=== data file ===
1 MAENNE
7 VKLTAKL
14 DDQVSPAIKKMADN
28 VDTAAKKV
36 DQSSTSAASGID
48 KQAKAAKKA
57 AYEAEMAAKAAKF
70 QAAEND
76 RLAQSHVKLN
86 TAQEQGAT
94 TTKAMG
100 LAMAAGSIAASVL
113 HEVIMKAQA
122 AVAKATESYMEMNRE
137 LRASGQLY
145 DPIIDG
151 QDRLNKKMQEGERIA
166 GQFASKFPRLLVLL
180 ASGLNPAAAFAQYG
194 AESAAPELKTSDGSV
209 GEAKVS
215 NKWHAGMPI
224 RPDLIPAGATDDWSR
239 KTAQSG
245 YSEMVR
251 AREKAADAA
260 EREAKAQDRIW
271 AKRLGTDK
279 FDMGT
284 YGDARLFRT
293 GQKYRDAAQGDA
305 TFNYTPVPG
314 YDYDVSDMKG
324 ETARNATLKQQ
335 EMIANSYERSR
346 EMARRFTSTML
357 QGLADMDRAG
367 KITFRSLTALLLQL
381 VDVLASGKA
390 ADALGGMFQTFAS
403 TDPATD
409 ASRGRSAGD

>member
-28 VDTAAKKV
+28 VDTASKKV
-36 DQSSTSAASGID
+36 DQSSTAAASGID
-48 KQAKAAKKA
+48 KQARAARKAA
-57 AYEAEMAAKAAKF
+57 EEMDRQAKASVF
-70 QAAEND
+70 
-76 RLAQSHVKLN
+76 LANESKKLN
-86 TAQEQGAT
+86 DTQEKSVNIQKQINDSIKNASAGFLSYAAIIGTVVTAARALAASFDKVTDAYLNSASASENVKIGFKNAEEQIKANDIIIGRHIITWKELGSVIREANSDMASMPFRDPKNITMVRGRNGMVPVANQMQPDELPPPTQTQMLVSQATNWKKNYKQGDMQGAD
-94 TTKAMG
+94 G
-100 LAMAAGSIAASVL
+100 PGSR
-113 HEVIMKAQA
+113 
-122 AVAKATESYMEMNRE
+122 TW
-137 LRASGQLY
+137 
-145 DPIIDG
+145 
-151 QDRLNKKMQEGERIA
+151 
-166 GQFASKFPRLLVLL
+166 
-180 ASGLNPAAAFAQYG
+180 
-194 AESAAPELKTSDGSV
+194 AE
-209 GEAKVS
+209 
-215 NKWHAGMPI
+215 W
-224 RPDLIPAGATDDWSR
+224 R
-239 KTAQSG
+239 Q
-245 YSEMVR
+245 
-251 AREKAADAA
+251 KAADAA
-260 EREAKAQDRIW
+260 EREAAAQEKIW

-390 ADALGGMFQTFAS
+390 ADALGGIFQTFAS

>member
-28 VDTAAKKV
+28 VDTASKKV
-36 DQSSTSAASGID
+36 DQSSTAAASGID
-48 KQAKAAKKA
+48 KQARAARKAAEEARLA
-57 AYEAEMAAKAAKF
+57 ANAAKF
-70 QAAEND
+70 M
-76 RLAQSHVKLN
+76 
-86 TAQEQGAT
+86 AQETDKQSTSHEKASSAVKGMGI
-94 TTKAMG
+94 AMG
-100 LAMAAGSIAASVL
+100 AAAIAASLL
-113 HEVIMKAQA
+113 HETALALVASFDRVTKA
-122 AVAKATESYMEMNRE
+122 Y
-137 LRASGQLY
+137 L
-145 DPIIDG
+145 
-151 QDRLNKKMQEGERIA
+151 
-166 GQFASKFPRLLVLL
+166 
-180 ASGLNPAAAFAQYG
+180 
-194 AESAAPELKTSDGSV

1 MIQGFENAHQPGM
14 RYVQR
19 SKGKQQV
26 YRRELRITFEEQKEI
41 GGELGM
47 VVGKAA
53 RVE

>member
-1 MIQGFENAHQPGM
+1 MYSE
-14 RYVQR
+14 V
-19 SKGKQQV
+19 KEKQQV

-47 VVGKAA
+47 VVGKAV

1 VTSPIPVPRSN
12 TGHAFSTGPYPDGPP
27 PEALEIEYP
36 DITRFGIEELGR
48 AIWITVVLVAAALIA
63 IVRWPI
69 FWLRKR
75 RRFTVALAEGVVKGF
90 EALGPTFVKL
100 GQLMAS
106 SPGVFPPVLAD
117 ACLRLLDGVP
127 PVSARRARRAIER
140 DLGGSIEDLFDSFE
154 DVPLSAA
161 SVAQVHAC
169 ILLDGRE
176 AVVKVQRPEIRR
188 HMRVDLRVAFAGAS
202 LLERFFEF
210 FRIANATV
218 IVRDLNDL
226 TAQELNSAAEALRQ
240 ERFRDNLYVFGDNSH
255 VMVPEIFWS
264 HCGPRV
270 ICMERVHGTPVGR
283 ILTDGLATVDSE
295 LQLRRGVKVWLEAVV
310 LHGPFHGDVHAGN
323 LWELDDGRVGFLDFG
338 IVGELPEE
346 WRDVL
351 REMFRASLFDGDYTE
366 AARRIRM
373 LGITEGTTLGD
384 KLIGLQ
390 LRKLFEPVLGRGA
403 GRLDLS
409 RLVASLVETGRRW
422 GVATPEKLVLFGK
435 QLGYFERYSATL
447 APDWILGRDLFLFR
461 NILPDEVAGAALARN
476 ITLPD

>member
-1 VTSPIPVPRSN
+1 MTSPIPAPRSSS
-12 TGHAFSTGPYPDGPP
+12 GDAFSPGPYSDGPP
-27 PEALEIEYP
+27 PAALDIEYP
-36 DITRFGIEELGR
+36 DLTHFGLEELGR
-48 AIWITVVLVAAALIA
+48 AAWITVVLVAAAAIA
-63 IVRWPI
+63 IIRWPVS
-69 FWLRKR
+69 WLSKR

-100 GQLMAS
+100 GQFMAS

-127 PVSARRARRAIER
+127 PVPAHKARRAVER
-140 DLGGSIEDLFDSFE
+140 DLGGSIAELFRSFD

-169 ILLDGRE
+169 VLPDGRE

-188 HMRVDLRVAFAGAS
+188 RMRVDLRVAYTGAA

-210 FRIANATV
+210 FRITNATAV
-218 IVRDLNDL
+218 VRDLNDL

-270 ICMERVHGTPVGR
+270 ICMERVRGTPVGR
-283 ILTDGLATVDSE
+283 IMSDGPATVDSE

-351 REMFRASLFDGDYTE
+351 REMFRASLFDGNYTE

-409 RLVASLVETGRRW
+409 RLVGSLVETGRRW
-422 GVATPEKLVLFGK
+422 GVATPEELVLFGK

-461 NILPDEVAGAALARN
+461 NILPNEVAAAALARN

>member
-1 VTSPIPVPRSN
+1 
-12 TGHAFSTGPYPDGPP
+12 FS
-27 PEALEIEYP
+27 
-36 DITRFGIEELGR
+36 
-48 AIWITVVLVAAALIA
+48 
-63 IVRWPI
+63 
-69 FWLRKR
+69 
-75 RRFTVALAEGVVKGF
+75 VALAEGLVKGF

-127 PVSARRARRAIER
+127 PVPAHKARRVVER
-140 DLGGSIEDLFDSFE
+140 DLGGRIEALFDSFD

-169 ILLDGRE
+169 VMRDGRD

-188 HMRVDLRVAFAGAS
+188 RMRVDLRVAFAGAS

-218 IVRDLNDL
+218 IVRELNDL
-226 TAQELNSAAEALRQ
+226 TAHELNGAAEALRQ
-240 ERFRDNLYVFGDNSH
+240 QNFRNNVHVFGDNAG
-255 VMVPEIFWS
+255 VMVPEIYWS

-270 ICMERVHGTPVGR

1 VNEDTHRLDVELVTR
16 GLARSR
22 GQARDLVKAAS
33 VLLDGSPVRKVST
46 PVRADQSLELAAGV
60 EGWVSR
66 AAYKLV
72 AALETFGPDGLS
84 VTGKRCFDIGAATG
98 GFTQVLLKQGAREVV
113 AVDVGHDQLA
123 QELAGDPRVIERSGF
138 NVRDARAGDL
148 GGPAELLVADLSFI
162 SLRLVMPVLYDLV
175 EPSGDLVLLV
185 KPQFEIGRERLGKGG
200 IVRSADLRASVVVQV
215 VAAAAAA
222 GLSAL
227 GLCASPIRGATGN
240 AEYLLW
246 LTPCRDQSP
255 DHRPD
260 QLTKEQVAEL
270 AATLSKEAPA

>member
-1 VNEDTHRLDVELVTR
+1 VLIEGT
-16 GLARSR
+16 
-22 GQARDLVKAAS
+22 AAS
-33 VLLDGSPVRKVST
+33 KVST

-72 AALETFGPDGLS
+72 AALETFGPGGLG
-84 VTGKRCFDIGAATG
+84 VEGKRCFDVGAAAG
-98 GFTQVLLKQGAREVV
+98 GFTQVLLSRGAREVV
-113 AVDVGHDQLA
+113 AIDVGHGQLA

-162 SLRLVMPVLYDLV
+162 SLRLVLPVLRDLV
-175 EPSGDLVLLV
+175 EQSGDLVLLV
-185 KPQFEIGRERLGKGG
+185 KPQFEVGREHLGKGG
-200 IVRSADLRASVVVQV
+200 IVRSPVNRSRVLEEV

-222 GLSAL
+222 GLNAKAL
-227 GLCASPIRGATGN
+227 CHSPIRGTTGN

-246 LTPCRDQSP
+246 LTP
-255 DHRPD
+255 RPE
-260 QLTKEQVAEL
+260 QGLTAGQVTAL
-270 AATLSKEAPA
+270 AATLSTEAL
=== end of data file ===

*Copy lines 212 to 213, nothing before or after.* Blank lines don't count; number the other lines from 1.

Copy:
-188 HMRVDLRVAFAGAS
+188 RMRVDLRVAYTGAA